perhaps I think too much but it seems impossible to me that our homeland is so
ravaged in our me
if I had sold the faith denied the truth busied my wits instead do you believe I
would have lived a more honorable and peaceful life
you persecute your persecutors with the truth
but when I pass before the venerable poor who grow weak as their veins are
sucked by the omnipotent opulence
and when I see so many men ill imprisoned hungry and all the suppli- ant ones
under the terrible scourge of certain laws
no I cannot reconcile myself I shout for revenge
I know my name is on the wanted list
Doctor Pietro Calogero our subs tute magistrate for the republic ap- proves the
ac ons of the penal procedure no.710 / 79 a
with regard to ar cles 252 253 254 of the penal code we order the arrest of



not laws but arbitrary courts not accusers not defenders on the contrary spies
of thought new and inven ve crimes commi%ed by those who are not punished
and punishment endured without appeal
I know my name is on the wanted list
meanwhile this occasion has unmasked all the pe%y tyrants who swore to me
that they would eviscerate our friendship
you persecute your persecutors with the truth
a er all I live as calmly as one can but to be honest I gnaw at my thoughts
please send me a book
I o en imagine the world turned upside down and the sky the sun the ocean
the en re earth a-ame in the void
accused of a crime under ar cles pp. 110 112 # 1 270 of the criminal code
concerning a dispute with each other and with other people being in number
not less than "ve
carried out in homes and adjacent closed rooms in the middle of the night
organized and directed a group called Workers’ Power and other similar groups
variously referred to as
with regard to ar cles 252 253 254 of the penal code we order the arrest of
but connected to each other and related to all the so-called autonomous
workers’ organiza ons to direct the violent overthrow of the systems that
cons tute the state


repression (rondo)
4. Blackout

I close my eyes and start to sing
threads are entangled and transformed into spots whose dance moves ever
more slowly
I sang my repertoire then I started the monologues
with my eyes closed I walked back and forth in the cell four steps forward four
steps back
I invented dialogues for two characters that spoke diAerent languages like at
the cinema when the "lm ends
there are those who make love who smoke there are those who merely exist
but perhaps something already broke inside each of them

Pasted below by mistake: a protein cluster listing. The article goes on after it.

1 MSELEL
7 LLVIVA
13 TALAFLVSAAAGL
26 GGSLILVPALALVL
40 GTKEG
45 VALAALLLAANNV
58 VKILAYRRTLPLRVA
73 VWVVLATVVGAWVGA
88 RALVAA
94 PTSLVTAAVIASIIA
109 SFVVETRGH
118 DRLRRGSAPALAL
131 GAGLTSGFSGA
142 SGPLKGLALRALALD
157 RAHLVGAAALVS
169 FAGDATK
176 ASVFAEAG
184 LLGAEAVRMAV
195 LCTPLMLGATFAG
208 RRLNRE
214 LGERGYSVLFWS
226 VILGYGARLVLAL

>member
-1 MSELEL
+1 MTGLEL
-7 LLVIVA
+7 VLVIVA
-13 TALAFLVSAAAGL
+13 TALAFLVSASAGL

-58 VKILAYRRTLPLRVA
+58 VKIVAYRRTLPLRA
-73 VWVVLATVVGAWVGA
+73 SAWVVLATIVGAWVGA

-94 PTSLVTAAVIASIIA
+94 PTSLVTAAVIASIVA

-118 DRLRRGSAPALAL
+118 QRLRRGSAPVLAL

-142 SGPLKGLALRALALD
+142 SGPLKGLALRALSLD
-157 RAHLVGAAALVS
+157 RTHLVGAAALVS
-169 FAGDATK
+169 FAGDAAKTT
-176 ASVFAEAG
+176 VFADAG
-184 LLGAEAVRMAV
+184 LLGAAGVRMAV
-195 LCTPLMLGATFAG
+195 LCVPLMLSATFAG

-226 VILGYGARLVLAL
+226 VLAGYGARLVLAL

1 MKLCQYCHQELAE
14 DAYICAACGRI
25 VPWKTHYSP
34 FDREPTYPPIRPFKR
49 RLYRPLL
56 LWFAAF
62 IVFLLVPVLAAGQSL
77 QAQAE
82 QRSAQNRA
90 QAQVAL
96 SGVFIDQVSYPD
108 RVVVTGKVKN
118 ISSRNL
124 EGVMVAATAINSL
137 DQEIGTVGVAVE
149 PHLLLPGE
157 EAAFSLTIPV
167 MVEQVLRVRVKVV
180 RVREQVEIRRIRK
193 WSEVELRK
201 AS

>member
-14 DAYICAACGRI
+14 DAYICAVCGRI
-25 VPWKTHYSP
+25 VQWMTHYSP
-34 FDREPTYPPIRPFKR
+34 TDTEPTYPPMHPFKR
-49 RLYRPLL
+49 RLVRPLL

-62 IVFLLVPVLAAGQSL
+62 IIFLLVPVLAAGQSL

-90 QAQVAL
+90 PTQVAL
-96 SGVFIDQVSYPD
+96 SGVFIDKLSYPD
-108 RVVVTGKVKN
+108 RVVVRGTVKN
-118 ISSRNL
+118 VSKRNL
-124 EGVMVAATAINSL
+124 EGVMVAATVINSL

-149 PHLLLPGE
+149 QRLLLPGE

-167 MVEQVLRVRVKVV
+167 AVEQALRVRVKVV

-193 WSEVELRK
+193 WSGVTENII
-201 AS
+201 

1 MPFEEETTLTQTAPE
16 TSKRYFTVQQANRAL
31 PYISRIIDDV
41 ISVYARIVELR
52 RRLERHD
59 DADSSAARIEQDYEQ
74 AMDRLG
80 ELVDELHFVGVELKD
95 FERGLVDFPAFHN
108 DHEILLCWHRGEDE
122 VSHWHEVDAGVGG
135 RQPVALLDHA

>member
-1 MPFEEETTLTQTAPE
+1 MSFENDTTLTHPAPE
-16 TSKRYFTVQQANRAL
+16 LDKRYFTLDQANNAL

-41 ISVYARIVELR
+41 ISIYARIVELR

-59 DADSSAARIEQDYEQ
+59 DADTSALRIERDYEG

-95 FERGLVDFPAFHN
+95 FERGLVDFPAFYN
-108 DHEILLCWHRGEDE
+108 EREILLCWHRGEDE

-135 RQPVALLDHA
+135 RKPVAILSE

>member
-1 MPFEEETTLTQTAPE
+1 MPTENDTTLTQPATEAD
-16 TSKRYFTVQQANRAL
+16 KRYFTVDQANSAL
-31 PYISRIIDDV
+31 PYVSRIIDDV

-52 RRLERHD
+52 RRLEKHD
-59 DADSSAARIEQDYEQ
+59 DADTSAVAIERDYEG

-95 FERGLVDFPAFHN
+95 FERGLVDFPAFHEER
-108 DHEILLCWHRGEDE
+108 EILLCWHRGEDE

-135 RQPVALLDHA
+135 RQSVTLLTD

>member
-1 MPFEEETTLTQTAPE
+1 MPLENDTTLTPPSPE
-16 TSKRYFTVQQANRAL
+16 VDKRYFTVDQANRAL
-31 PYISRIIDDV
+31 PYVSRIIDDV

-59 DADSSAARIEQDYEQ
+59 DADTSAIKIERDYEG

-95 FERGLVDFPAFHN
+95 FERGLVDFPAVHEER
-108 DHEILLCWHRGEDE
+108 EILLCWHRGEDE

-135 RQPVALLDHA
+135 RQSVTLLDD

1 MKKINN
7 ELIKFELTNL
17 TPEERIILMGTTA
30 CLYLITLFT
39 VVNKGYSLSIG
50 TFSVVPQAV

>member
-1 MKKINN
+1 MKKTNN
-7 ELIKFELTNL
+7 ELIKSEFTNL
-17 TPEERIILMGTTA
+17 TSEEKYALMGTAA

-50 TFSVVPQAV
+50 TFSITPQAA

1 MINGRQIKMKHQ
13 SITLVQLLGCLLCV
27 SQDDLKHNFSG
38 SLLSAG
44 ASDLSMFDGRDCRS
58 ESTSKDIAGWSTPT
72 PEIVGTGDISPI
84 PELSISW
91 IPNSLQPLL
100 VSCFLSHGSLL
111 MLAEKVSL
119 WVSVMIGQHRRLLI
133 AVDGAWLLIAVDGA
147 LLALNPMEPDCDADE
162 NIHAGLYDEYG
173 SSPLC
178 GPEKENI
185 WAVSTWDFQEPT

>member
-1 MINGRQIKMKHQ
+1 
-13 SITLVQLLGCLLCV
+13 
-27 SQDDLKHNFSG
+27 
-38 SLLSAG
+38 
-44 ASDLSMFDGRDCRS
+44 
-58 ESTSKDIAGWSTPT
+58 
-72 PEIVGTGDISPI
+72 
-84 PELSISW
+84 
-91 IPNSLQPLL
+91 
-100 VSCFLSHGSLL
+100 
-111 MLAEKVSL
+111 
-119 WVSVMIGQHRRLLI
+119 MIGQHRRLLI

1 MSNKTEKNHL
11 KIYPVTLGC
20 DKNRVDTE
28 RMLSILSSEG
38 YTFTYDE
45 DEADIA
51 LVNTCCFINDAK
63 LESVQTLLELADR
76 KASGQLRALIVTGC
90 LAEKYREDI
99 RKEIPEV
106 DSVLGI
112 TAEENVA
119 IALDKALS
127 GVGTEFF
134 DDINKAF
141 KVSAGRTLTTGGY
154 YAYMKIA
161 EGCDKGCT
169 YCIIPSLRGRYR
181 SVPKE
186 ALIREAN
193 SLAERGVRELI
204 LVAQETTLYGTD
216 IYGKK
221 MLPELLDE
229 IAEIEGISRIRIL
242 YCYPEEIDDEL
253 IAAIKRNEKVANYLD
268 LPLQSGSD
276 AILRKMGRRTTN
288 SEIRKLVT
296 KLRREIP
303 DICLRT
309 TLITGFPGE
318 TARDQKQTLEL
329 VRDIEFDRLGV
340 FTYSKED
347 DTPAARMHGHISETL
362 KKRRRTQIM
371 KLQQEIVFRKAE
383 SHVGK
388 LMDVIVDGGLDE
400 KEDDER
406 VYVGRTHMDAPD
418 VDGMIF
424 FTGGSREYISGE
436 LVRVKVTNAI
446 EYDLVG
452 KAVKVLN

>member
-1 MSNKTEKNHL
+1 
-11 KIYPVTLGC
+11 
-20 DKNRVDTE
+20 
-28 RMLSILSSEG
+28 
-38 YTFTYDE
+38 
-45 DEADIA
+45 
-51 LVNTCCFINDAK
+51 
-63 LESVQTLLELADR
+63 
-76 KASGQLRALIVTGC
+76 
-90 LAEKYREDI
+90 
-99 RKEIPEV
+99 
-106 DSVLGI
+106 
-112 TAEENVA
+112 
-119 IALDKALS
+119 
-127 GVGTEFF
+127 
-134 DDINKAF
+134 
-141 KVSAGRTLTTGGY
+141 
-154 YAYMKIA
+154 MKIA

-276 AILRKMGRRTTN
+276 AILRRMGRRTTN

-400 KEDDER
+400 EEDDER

the percep on of being in this knot over the Italian situa on for years it
remains unresolved the problem intact
split up minute a er minute in front of the cables that no longer transmi%ed
the occasional sounds to the vacant air and to life
now in the stadium there are sixty thousand people a mixture of lights gestures
with so much anger



I improvised two characters
with my eyes closed I walked back and forth in the cell four steps forward four
steps back
someone gets up from the sea of young men on the lawn
with so much anger
hundreds imitate him they do not know what has happened
everyone looks at you and at everyone else
you don’t hear anything the music is absorbed by the rough cloth or perhaps by
both the rough cloth and the mass of people I don’t know
split up minute a er minute in front the cables no longer transmi%ed the
occasional sounds to the vacant air and to life
they only want to keep count see how many there are we are one hundred
as I stood up I felt a gust of wind and heard music that seemed to issue directly
from the center of the sky
an experience that once again reveals itself as dislocated diminished postponed
but perhaps something already broke inside each of them


‘I Am Interested in Collective Characters’: An Interview
With Nanni Balestrini (2016)
Rachel Kushner
I’ve been an admirer of Nanni Balestrini for many years, ever since I "rst read
The Unseen, a funny, strange, and devasta ng novel about Italy’s Movement of
1977. His 1971 novel, We Want Everything, has just been translated into
English. In September, I "nally met Balestrini—or, rather, he met me: He’d taken
a taxi all the way to Fiumicino Airport, on the outskirts of Rome, to await my